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  christa wolf
From Cassandra to Medea

Frequently -- it happens a lot in connection with my last book, Medea -- people ask me to provide interpretations of my own work. Usually they're literary scholars (of both sexes), and they enjoy few things so much as receiving material of this type. They fling themselves upon it, filled with enthusiasm and determined, after a rather inscrutable process of assimilation, to reinterpret the interpretations in their own way. This is a sort of parlor game -- one of the more innocuous ones, as far as I can tell -- but it could be much more fun to play if we players wouldn't keep forgetting that it's a game. In Germany, to be sure, such games easily become questions of honor. An old proverb says that life should be serious and art should be merry, but this saying has slipped out of our memory, the terms seem to have gotten reversed, the wide-open field of art, particularly of fiction, of storytelling, has become a battlefield, slash and stab is the order of the day. It's as though the value of individuals and even of entire groups were being decided on this very field. And if one group succeeds in diminishing the value of another, then, remarkably enough, the former group gains precisely as much value as the latter loses. Vergangenheitsbewältigung ["the process of getting over the past" -- Trans.] is a German word; I don't know whether it can be translated into another language.

Sometimes it helps to venture far away in space and time, to travel into a past known only through myths and legends and see what you can find there. You know full well that you're carrying baggage you'll never get rid of: your own individual self. You enter what looks like an open market of materials and motives, but you contemplate only what touches you, you reach out only for what fits your hand. When I first discovered myth -- this was in the early 1980's, the myth was the story of Cassandra -- I realized the advantages of what I had found: myth presents you with a character and a framework to which you must adhere, but within that framework, if you only let yourself go deep enough, undreamt-of vistas open before you, and you're free to discover, to select, to interpret, to invent, to look at the ancient story with a contemporary eye, to let yourself be stared at and touched by figures from the depths of the past.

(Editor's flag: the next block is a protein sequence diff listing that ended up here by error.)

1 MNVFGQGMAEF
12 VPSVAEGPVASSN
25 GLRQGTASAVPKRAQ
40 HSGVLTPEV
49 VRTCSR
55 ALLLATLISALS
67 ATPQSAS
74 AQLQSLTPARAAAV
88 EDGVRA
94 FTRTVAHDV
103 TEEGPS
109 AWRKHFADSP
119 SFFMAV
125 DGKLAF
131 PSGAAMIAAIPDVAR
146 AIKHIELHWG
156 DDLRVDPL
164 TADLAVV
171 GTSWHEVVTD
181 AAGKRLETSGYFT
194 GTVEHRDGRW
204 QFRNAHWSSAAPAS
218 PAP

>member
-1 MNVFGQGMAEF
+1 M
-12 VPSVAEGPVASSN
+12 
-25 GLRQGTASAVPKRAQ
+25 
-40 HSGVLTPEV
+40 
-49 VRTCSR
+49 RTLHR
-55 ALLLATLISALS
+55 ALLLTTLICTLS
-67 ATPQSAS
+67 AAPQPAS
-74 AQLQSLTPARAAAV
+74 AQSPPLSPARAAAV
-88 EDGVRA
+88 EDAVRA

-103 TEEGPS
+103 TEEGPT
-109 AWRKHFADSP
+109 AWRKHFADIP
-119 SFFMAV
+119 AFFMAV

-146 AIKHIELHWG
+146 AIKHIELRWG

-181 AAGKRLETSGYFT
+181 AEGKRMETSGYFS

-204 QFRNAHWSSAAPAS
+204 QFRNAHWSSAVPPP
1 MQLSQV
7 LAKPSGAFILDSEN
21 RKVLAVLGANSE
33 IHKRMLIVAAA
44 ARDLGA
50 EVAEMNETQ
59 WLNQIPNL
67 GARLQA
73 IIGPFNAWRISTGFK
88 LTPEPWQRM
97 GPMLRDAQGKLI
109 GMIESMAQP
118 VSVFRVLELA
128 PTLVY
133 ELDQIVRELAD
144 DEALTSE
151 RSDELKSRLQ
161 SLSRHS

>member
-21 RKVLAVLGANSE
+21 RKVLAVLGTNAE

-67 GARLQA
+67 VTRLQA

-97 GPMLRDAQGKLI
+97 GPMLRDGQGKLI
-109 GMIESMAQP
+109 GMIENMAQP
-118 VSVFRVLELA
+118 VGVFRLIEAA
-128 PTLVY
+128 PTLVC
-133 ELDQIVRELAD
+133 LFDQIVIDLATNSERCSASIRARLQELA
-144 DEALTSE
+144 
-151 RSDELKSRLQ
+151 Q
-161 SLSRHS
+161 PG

Goethe says that no one unfamiliar with the past two thousand years can really do justice to his own time. But the questions Goethe asked of classical antiquity differ somewhat from those whose answers we seek in prehistoric times. For both Cassandra and Medea are female characters from a time when writing was unknown; their stories were passed on as part of an oral tradition of cyclic narratives. Eventually these were written down, assimilated, and variously reinterpreted and changed in the great classical literatures of Greece and Rome.

The prospect of discovering what lay behind these traditions (insofar as such a discovery might be possible at all) fascinated me. My methods -- fantasy and imagination -- were literary rather than scientific, but they were informed by as much knowledge as I could gain about the circumstances of my characters' lives. Many people believe that the less you know, the "freer" you are to invent, but that isn't the case. I find the multitude of sources in this prehistoric field especially stimulating, even exciting, instructive, delightful, but it's indicative of the multitude of a story's possible variants. The sources themselves, albeit spontaneously, play on these variants, and they confront you with the agony of making a choice restricted and qualified by the intention, I'd even say the necessity, of being spontaneous too, of finding something that never existed and perhaps was never even imagined or desired, but something that appears -- if you're lucky enough to ask the right, the productive questions -- as though of itself out of the depths of time, an object both natural and artificial (yes, sometimes these two apparently contradictory words go together) that arranges itself in a transparent structure around the central question like iron filings around a magnet.

In the space of a thousand years, the awe-inspiring earth and fertility goddesses were superseded by male gods and eventually by the Greeks' heaven of divinities on Mount Olympus; but this often violent dispossession continued to appear like a ghost in the background of mythic stories. When you draw aside the veil of rationalization, you can get a profound glimpse into the actual circumstances. The abduction of women, an early method of ensuring the survival of one's own tribe, provides the background of Homer's heroic epics and of the Trojan War itself. For a long time, the first slaves were women; Cassandra and her Trojan sisters who were carried off to Mycenae, to the castle of the victorious Agamemnon, fit this pattern. The motives of the Achaean warriors who besieged Troy didn't seem to me to be fundamentally different from those of our missile-worshipers. I could, I thought, uncover something about these motives -- which all revolved around the preservation of power -- if I could manage to penetrate the structure of a city such as Troy and, using my own experience, trace the road to realization taken by a woman like Cassandra, who gradually comprehends the destructive nature of her city.